6. If your car horn could play any song, which would it be? Can’t say Dixie.
A Belgian police vehicle sound. Like the one on this video http://www.youtube.com/watch?v=kMbkzD_16AQ
7. What would you name the first permanent settlement on mars?
What a horrible question. I hate the idea of being on Mars. I think Limbo would be a good name for the first permanent settlement on Mars.
8. How tall is the perfect sidekick? Please explain why it even matters.
A foot high, if it’s a cat. Do you mean for me? Or for my characters? I write non-fiction, usually, so I have to accept that most of the sidekicks will be humans between 5 and 6 feet high.
9. If you were to mess with the time stream, what would you change? Let’s assume a hundred other people already took care of Hitler so you don’t have to say, “Kill Hitler.”
How can one hundred other people take care of Hitler? Did they act independently in a bunch of different time streams? If so, that means that Hitler is still up for grabs in my time stream. So, regretfully, I would have to say “Kill Hitler.”
10. Let’s say your character has a pet brown bear. What’s the bear’s name?
As a Canadian, I cannot allow any character to have a pet brown bear. But if it must have a name, how about “Lunch.”
11. If you had to give an antagonist an annoying trait, what would it be?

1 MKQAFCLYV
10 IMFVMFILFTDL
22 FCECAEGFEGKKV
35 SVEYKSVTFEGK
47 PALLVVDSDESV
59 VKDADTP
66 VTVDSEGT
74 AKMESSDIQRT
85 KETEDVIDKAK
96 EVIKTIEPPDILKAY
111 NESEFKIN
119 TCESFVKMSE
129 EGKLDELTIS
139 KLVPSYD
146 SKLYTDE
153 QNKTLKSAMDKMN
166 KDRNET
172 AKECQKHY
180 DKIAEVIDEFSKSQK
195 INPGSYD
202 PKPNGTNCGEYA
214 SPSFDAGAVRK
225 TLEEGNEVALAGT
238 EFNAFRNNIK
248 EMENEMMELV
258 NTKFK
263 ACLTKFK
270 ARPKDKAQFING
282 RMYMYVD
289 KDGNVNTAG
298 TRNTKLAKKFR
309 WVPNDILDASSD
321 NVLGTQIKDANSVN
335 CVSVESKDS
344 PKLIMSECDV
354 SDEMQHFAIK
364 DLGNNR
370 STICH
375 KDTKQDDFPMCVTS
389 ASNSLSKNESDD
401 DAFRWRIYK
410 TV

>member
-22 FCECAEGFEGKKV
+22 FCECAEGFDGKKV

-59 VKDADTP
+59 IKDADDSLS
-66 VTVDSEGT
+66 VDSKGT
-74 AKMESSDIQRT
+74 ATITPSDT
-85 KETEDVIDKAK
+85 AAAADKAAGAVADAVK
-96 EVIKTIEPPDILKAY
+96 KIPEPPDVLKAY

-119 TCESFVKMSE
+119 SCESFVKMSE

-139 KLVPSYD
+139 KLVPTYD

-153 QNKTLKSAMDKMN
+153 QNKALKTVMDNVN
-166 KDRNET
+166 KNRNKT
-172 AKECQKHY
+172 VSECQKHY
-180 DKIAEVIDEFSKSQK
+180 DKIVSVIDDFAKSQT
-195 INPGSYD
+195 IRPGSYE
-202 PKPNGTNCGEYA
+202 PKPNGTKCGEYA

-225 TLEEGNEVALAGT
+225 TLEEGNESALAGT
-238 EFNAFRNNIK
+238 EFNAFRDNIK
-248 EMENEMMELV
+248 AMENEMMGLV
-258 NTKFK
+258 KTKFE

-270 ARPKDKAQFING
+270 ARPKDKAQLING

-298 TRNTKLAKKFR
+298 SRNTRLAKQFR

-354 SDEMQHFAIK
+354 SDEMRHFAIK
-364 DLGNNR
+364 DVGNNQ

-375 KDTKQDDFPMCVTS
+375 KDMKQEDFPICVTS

Having a pet brown bear as a pet.
12. What kind of car would your ultimate protagonist drive?
One that can’t be traced, and he or she has paid for in cash.
13. You’ve got a year to travel anywhere. Where?
Anonymously, in Europe. Seeking out Cold War haunts.
14. You just bought a boat with your book fortune. What are you going to call it?
I have a boat. It’s called Old Style.
15. What kind of music, if any, gets you typing the fastest?
I like Middle Eastern music, Cuban music, jazz and blues. But it would be 70s disco like this http://youtu.be/_jLGa4X5H2c is my favourite for giving energy.
16. What’s the punch line to your favorite joke?
“Is that all you people think about?”
17. What lyric do you sing poorly, yet loudly?
18. You find a portal to another world in your sink’s drain. What is this other world called? And what is the best way to clean the portal so it doesn’t smell like old food?
I’m a bit concerned that I didn’t know about this portal in my sink’s drain, since all the other portals around my place are in trees (sets of two). Sigh. But if I MUST have a portal in my sink’s drain, it goes to the past. So I can kill Hitler, obviously. Portals don’t care if they’re clean or not, because it’s not a physical thing, but I use vinegar and baking soda to clean my kitchen sink’s drain.
19. Where can people learn more about you, your work or any pets you have?
I have a website: www.susmithjosephy.com and I have a blog http://writersglob.blogspot.com where I believe there is a photo of my cat. I also have a German shepherd dog. He’s very needy. Come to think of it, the cat’s pretty insistent, too. I am also on Twitter @susmithjosephy
20. What’s next?
I’m writing more books. Non-fiction history, and information can be found on my website (click on the tabs for the different projects). I have started another project separate and entirely unrelated to the ones I’m supposed to be working on. I’m researching a missing persons/murder case that happened in Quesnel, British Columbia in 1920. I’ll see how much information I can get on this. If there’s a lot of info, it will become a book. If not, it will be a chapter in my upcoming “Bad Guys of British Columbia” book.